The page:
But it took a lot of courage, it took a lot of spunk to do that because it was an unusual thing to do at the time, it still is an unusual thing for anybody to do. That was one of the things that we did during our administration. Karen [Francis-Begay] is here, my daughter. Her father took part working with me at the time to create the trust fund and we had that in mind. So it’s getting there. It’s getting there. But the thing about it is this. Every once in a while the council would [say], ‘Pete Zah out there?’ ‘No.’ [Navajo language] ‘Well, let’s go. We have $1.7 billion. Can you make a motion to get $500 million out of there?’ [Navajo language] So I guess by saying that, we need more people to safeguard, to safeguard that principal in the trust fund. I’m telling you only one trust fund. There’s 10 others. There’s 11 trust funds. So it was something new that was happening back then and it didn’t come from an individual with a big huge doctorate, university degree. It came from a sheepherder -- the suggestion, the idea. So you should never sell yourself short. Idea can move mountains. Idea is something that is a very, very powerful thing, particularly if you move it. It can move at its own pace and that’s why you’re going to college and the importance of going to college here really expands your mind so that you’re well versed in what’s going on in the world. And that’s something that I think all of the people that work with the students should realize and recognize that that’s the way to do it is to get that college education. So it’s important that you continue to work in those ways.

The other thing that I wanted to just tell you is that Navajo Nation is embarking on many, many major decisions right now, huge decisions. Because if you look at what’s happening to the coal industry, the whole nation is moving away from the use of coal to produce electricity. Right now, Navajo has a role in deciding something about the electricity. So this thing probably comes from Navajo. So if Navajo don’t want to get into that, we can go over to the light and turn it off. This electricity comes from Navajo coal, but EPA [U.S. Environmental Protection Agency] is really clamping down on fossil fuel, the use of fossil fuel to produce electricity and Arizona Public Service, all of the entities like them are beginning to suggest to the Navajo people that they should sell their power plant. So you have a power plant over in Page, I think four or five units there. You have a power plant over in Farmington, New Mexico, four or five units there. Those guys who own that, all of a sudden in the year 2013 became such nice guys. They want to sell it to the Navajo Nation. They’ve been mean all these hundred years, but one day somebody told them, ‘You’ve got to be nice to them,’ and so they’re saying, ‘We’re going to sell it to you for $182 million,’ or whatever it is. What do you think about it? For me, we’re going to be buying a used car. You know what I mean? A used car that has, what? 400,000 miles on it? And that’s going to cost us a lot of money. It’s up for discussion right now and you should be able to participate and all of the other things that will go with it. So here’s what I can’t really see, EPA, if you read...last night, I read another article that came out in USA Today how all of these plants are going to be shut down and new plants, they’re not going to be allowed to build new plants using fossil fuel and that means that electricity-producing firms are going to go to the natural gas. And why are we sitting in the council talking about the use of fossil fuel when EPA’s doing what they’re doing? It just doesn’t really make any sense. So you should participate in those discussions and see where you come out with your question on the proposed activities. And as a student, as a young person, I think you should try those kinds of discussions among and with your own people.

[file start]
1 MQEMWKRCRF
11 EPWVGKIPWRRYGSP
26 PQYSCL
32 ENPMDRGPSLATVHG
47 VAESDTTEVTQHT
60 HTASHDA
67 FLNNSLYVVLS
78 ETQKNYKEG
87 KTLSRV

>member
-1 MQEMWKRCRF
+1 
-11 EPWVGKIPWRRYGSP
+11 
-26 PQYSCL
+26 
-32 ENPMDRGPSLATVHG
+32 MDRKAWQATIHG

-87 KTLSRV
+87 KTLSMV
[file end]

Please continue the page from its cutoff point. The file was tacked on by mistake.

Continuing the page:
I really like what you are doing here regarding some of the classes that you are having. The students seem to be very well engaged in what goes on, they want to learn. And then for those of you that are Native American, education is so important in your life and in our lives. The Navajo people for example have come a long, long ways going all the way back 100 years ago, even 50 years, 60 years ago. In 1940, 1945 the United States discovered that there were 37,000 Navajo people that are of school age that had not enrolled in a school, that were not going to school. Imagine that: 37,000 Navajo people not in school of school age. I was one of them. I was one of them. So United States devise a program called Special Navajo Program and they put me into that institution and I became a student at Phoenix Indian School way back in 1948. And I always tell my grandchildren, ‘That program was called Special Navajo Program, so I’m special.’ And it was a program where you went to school for five years, only five years and they gave you a diploma, a certificate that shows to the market out there in the community that you’re a good worker, you’re a good carpenter, you’re a good painter, you’re a plumber. These are all the things that you’re good at and then they give you a certificate and they kick you out of the school. So I was on that program and something like the last week of school I decided, ‘I want to go to college!’ And the teachers would laugh, ‘You want to go to college? My god, you should have decided that 20 years ago.’ But I have a little fire in me and I decided as I was walking out almost practically crying that, ‘I’m going to show these guys and I’m going to invite them some day when I’m graduating from a university. To hell with them.’ And so that challenge is important because most of the teachers there, they said, ‘You can’t do it. You’ll never do it.’ When I was graduating from ASU in 1962 getting my degree in education, I sent a personal invitation to all of these teachers that were still at Indian School. None of them came. I wasn’t disappointed, but none of them came. I’m telling you that because you can’t always depend on those kinds of things. It’s what you’ve got in here. It’s what you have in here. It’s a desire that you have to do certain things.